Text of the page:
Neurology Glossary Essay

Submitted By Jing-Mi
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1/31/2015

Student Resource Glossary

Glossary
Chapter 5
Adrenocorticotropic A hormone secreted by the anterior pituitary gland that mediates the release of hormones from the hormone (ACTH) adrenal cortex. Increased and decreased secretions of ACTH have been associated with a various disorders and disease states.
Afferent nerves

(sensory nerves) Convey incoming messages from the sensory receptors to the central nervous system. Agyria

A congenital disorder in which the normal gyri and sulci of the brain fail to develop. Believed to occur between the third and fourth month of gestation.

Amygdala

Literally "almond," because of its shape has a specific role in fear conditioning and impacts the strength of stored memory.

Anencephaly

A congenital condition characterized by a failure in development of the two hemispheres, mesencephalon, and diencephalon of the brain. The brain is represented by a vascular mass. The condition produces severe neurologic deficits and is incompatible with life.

Anomia

Problems in word finding. Only a word or two, here and there, is lost, and the communication can proceed pretty much as normal. In more severe cases, most or all words can be lost.

Anterior

Toward the front or front end.

Anterior cerebral artery Resulting from half of the division of an internal carotid artery, it supplies the anterior medial portion of its corresponding cerebral hemisphere.

Anterior commissure Minor intercerebral fibers.

Anterior communicating artery

Connects the left and right anterior cerebral arteries.

Aortic arch

Arises from the left ventricle of the heart.

Arachnoid granulations Small "pockets" of cauliflowerlike veins within the subarachnoid space, which serve as pathways for the subarachnoid cerebrospinal fluid to be absorbed and re­enter the venous circulation.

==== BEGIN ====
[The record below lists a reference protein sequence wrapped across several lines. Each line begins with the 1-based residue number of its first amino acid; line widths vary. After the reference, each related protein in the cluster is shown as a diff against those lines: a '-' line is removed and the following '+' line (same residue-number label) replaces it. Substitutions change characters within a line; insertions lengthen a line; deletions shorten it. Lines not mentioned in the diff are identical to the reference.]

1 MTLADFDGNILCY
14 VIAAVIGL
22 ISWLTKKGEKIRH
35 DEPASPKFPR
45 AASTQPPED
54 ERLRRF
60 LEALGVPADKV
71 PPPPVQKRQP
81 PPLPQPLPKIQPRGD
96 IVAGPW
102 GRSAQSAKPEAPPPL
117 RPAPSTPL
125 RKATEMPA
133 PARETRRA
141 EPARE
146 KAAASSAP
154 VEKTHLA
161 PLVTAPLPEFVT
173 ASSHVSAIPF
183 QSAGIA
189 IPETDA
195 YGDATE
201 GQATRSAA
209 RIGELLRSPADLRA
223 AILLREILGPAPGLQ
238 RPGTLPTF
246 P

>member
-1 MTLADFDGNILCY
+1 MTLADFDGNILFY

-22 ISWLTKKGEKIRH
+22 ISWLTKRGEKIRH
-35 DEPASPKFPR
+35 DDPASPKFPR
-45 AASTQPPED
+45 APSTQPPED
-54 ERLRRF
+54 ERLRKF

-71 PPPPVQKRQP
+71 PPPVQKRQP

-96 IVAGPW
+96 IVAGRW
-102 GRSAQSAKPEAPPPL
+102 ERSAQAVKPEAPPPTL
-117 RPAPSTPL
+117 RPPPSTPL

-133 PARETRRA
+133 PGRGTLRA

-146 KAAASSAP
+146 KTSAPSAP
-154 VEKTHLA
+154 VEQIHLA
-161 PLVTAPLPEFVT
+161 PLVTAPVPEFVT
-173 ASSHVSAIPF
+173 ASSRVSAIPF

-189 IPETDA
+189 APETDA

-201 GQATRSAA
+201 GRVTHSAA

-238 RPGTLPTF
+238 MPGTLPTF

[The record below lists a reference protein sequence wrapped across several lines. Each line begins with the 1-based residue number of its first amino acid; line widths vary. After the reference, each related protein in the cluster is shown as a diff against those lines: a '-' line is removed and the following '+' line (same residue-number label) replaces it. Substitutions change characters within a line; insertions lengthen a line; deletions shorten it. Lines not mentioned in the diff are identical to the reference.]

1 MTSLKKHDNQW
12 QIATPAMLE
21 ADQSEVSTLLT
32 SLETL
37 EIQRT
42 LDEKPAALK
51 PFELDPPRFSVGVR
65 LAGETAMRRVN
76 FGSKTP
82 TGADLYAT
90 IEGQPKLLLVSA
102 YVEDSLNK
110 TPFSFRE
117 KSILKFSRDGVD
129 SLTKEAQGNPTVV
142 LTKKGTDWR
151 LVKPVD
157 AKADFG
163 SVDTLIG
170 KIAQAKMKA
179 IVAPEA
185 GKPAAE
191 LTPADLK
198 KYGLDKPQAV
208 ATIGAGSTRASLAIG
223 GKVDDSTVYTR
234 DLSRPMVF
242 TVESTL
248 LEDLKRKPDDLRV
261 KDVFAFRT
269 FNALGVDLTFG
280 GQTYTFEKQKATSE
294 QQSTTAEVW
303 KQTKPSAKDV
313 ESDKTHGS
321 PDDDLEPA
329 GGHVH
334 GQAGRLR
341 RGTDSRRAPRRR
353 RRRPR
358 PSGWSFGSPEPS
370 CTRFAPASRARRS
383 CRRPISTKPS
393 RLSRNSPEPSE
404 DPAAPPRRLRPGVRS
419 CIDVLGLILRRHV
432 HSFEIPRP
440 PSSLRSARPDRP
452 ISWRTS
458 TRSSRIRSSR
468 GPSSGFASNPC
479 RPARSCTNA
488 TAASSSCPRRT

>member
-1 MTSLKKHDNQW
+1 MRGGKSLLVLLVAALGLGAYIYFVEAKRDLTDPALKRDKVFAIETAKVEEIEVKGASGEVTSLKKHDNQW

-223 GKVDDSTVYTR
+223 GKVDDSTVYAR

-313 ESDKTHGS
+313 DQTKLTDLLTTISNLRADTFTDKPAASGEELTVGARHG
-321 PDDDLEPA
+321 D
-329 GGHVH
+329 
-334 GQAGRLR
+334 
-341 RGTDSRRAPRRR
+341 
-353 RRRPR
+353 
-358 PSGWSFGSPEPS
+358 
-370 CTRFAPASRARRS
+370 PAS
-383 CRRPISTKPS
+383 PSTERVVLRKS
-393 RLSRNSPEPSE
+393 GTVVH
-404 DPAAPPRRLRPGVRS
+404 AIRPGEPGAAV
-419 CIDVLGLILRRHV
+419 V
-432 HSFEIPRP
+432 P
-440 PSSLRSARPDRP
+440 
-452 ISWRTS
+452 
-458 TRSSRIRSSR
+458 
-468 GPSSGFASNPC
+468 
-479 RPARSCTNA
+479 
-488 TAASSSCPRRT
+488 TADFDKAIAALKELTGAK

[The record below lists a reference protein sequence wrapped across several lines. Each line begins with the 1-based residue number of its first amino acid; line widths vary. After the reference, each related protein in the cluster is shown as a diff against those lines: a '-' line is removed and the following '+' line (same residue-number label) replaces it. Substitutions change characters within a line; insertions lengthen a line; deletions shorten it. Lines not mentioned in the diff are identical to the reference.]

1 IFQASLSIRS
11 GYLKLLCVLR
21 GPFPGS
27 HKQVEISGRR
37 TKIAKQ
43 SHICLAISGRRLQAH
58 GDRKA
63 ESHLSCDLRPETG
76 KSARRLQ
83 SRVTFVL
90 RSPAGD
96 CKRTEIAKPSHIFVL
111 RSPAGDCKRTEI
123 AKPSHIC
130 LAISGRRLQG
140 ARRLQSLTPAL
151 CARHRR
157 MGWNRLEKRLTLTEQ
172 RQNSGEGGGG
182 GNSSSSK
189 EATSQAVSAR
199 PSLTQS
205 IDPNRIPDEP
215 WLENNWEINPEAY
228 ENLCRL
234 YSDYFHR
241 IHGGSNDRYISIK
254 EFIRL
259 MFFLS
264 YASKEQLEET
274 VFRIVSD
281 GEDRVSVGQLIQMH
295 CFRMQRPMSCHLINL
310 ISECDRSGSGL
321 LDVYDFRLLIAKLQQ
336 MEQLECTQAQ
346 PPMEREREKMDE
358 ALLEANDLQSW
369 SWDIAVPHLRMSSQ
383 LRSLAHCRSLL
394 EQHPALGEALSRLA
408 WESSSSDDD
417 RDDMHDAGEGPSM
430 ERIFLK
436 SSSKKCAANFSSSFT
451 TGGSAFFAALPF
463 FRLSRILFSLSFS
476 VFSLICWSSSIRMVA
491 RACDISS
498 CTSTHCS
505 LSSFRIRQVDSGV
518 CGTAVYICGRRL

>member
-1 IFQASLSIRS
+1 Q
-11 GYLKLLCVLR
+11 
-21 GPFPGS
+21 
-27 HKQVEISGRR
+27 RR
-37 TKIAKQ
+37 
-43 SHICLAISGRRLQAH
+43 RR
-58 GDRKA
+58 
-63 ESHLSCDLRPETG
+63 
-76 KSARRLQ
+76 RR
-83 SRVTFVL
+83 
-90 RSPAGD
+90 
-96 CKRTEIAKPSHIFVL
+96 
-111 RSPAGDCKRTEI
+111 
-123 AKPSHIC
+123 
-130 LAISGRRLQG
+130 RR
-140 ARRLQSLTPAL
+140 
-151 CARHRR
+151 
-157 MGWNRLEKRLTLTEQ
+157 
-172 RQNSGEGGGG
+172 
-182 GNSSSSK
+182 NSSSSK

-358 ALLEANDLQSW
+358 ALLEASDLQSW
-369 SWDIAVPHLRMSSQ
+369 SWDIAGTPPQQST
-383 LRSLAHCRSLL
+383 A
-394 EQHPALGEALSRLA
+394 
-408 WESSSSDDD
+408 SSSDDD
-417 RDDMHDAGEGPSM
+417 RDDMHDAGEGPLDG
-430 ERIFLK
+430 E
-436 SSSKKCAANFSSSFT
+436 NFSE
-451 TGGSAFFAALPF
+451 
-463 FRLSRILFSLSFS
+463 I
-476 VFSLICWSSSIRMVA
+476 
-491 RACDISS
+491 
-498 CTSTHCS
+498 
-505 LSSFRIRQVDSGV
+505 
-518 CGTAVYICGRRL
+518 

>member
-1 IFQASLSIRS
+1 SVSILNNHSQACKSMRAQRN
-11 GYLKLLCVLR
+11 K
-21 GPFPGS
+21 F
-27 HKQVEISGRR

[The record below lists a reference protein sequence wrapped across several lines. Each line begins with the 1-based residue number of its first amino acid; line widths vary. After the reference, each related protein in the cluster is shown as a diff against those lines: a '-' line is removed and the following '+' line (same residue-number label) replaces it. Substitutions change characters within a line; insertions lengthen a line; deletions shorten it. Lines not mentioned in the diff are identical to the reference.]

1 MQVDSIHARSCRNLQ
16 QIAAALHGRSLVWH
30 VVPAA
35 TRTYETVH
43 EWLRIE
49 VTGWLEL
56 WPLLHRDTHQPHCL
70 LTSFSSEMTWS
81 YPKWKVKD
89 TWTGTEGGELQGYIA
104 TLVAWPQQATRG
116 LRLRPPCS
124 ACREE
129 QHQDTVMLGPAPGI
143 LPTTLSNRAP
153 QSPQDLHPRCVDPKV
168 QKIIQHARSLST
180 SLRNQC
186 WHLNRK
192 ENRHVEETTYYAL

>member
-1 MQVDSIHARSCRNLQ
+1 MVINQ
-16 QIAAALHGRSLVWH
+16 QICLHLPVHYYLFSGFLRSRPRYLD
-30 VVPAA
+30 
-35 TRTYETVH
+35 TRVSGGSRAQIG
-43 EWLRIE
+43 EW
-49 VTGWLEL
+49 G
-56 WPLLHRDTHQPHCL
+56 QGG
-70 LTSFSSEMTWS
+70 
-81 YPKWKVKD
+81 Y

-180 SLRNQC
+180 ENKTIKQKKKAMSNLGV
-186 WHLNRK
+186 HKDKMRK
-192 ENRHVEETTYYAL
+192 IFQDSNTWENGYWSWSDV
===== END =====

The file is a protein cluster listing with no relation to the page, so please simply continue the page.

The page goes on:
Arachnoid membrane A "spiderlike" avascular membrane of the meninges.

Arborization

The sprouting and branching of dendrites during brain development.

Autonomic nervous Provides the "automatic" neural control of internal organs (such as heart, intestines). Most system (ANS) autonomic organs receive both sympathetic and parasympathetic input.
Basal ganglia

Also called the basal nuclei deep nuclei of the telencephalon. Structures include the caudate nucleus, putamen, globus pallidus, substantia nigra, and subthalamic nuclei. Important relay stations in motor behavior (for example, the striato­pallidothalamic loop). Coordinate stereotyped postural and reflexive motor activity.

Basal nuclei

Also called the basal ganglia deep nuclei of the telencephalon. Structures include the caudate nucleus, putamen, globus pallidus, substantia nigra, and subthalamic nuclei. Important relay stations in motor behavior (for example, the striato­pallidothalamic loop). Coordinate stereotyped postural and reflexive motor activity.

Basilar artery

Formed from a joining of the two vertebral arteries at the level of the brainstem.

Basolateral circuit

Anatomic circuit centered around the amygdala its most likely role is in emotional processing.

Brainstem

Evolutionary old brain structure involved in regulating brain activation. It emerges from the uppermost portion of the spinal cord and includes all the subdivisions below the telencephalon (that is, the diencephalon, the mesencephalon, the metencephalon, and the myelencephalon), except for the cerebellum.

Caudal

Toward the rear, away from the head.

Caudate nucleus

Structure of the basal ganglia.

Central nervous system (CNS)

The CNS includes the brain and the spinal cord. It is located within and protected by the bony cavities of the skull and the spine.

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1/31/2015

Student Resource Glossary

Cerebellar peduncles Large neural tracts connecting the cerebellum to the midbrain.

Cerebellum

Means "little brain" sits posterior to the brainstem and…